We also propose four cores that will help us achieve our aims. The Administrative Core (AC) will monitor and coordinate the projects and cores. The Career Enhancement Core (CEC) will provide training to junior investigators on the capabilities and limitations of tobacco simulation modeling. The Data Analysis and Dissemination (DAD) Core will analyze data from the Population Assessment of Tobacco and Health (PATH) and Monitoring the Future (MTF) surveys and other nationally representative surveys to provide estimates of initial levels of product use, and of initiation, cessation and switching transitions, and will develop infrastructure for model and results dissemination. The Research Assessment and Input Development (RAID) Core will generate estimates for key policy and health effects modeling parameters via systematic reviews, metaanalyses, and expert panels. Through these integrated projects and cores, our Center will develop the data and modeling infrastructure to provide comprehensive analyses of the public health impact of new and existing FDA tobacco regulations.

Leads

  • Rafael Meza, PhDUniversity of Michigan
    Rafael Meza, PhD
    University of Michigan
    Rafael Meza, PhD
    University of Michigan: Associate Professor, Epidemiology; Associate Professor of Global Public Health; Co-Leader, Cancer Epidemiology and Prevention Program, UM Rogel Cancer Center
    Position: CAsToR Principal Investigator
    Profile: sph.umich.edu
    Dr. Rafael Meza is PI for CAsToR at the University of Michigan and co-Lead of Projects 1 - 2, as well as the Data Analysis and Dissemination Core. He is an Associate Professor of Epidemiology at the University of Michigan, as well as Co-Lead the Cancer Epidemiology and Prevention Program at the UM Rogel Cancer Center. His research utilizes mathematical modeling to assess risk of and develop screening tools for cancer. Dr. Meza has extensive experience in tobacco simulation modeling and has developed models as Coordinating PI for the Cancer Intervention and Surveillance Modeling Network (CISNET) lung group.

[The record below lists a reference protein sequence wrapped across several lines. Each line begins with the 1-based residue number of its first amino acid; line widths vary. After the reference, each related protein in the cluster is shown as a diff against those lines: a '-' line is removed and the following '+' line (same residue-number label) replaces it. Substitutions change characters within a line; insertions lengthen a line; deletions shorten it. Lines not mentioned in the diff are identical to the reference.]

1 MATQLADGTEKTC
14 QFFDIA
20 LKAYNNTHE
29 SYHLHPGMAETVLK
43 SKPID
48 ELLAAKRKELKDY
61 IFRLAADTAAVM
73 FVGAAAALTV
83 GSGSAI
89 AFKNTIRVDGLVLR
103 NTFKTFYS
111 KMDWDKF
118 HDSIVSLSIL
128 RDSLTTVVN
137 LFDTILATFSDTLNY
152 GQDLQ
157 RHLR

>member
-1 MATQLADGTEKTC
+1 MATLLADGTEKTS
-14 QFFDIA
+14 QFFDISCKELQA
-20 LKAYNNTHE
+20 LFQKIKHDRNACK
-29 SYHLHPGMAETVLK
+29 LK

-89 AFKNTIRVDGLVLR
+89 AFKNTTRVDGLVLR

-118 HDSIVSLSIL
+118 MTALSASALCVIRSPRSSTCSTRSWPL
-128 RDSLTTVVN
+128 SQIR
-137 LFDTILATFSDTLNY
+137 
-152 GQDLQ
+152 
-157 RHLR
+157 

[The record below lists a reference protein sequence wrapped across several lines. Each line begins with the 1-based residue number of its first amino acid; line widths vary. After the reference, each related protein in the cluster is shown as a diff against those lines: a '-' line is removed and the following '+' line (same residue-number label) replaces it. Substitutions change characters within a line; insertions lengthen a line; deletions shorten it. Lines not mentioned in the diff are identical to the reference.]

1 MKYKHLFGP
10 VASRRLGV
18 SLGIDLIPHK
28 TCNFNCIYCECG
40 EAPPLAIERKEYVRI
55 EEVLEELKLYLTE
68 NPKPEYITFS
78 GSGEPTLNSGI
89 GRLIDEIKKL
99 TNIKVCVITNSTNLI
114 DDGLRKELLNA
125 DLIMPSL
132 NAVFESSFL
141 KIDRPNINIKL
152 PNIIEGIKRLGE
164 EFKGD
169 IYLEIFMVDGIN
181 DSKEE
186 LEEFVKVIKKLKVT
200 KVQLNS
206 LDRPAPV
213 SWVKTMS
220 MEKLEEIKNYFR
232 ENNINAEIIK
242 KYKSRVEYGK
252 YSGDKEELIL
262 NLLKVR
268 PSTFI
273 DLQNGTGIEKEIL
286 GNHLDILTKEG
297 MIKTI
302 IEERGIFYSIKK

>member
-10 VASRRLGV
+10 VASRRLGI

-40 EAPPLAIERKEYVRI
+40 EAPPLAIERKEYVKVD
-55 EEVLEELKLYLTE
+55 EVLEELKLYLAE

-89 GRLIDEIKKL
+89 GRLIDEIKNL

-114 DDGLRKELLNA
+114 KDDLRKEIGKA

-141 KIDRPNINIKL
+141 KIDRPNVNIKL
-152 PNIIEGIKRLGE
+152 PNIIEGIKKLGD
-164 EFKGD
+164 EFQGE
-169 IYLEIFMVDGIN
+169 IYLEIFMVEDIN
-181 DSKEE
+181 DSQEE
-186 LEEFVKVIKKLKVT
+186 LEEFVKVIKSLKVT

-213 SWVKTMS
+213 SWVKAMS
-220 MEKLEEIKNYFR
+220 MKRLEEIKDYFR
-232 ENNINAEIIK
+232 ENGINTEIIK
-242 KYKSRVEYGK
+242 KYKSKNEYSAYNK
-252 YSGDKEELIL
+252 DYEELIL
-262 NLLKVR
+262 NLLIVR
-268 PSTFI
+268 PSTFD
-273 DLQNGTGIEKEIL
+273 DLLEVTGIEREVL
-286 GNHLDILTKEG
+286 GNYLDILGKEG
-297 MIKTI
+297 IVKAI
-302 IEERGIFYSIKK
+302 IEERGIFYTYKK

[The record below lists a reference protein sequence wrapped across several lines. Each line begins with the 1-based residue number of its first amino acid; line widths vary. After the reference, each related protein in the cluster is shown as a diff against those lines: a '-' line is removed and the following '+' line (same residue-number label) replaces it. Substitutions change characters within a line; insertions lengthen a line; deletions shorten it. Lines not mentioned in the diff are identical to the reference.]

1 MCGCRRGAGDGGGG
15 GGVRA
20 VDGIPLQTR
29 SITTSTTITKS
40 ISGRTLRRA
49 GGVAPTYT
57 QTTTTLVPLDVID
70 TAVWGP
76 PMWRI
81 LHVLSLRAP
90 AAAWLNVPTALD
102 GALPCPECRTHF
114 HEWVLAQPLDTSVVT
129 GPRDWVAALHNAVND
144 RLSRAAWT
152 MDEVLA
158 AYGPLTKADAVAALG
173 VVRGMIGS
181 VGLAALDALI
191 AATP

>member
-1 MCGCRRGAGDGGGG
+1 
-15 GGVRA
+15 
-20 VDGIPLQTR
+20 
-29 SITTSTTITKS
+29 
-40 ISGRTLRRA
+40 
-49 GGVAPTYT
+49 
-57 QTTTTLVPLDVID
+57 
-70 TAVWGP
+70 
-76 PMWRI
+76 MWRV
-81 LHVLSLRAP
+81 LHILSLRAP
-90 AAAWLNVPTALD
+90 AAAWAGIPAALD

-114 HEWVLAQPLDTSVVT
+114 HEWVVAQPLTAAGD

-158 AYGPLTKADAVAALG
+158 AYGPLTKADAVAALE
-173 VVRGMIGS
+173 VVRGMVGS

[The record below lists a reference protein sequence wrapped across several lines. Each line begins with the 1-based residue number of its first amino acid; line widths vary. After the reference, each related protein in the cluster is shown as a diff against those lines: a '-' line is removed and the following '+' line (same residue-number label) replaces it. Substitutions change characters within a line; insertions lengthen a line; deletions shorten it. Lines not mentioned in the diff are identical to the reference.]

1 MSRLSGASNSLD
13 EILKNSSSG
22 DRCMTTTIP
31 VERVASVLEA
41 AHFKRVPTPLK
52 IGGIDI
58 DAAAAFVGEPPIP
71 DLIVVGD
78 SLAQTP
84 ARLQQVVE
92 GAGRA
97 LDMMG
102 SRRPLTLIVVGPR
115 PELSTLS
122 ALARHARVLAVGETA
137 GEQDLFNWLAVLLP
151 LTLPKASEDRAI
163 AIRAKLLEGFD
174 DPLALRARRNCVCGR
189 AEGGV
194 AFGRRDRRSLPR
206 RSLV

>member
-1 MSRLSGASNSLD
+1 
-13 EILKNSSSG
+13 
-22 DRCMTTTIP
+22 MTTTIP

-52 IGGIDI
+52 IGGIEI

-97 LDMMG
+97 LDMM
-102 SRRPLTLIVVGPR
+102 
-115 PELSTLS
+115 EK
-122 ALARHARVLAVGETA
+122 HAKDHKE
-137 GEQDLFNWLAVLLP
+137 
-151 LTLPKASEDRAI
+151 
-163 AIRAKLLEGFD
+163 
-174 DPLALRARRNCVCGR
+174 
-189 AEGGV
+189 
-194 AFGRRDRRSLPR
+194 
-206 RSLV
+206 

• David Levy, PhDGeorgetown University
    David Levy, PhD
    Georgetown University
    David Levy, PhD
    Georgetown University: Professor, Georgetown University Medical Center
    Position: CAsToR Principal Investigator
    Dr. David Levy is PI for CAsToR at Georgetown University and co-Lead of Projects 1 - 3, and the Research Assessment and Input Development Core. He received his PhD in Economics from UCLA (USA), and is currently a Professor of Oncology at Georgetown University. He has published over 250 articles, in renowned journals such as the American Economic Review, BMJ, AJPH, JAMA, The Lancet, Tobacco Control, and PLOS Medicine. He has been principal investigator of grants from the CDC, WHO, the National Cancer Institute, and Bloomberg/Gates Foundation. Dr. Levy currently oversees the design and development of the SimSmoke tobacco policy simulation model, for which he has developed models for over 40 countries covering 85% of the world’s population, and has recently developed models of smokeless tobacco and e-cigarette use. In addition to being a principal investigator on the TCORS grant, he is currently a principal investor on a National Cancer Institute grant with the InternationalTobaccoControl Policy Evaluation Project (theITCProject) in which he has developed models of e-cigarette use for Canada, England and France; and is a principal investigator on the National Cancer Institute CISNET Lung Group. He has recently published articles providing a public health framework for evaluating e-cigarettes and showing the potential benefits of e-cigarettes, as well as papers on the cigarette and e-cigarette markets.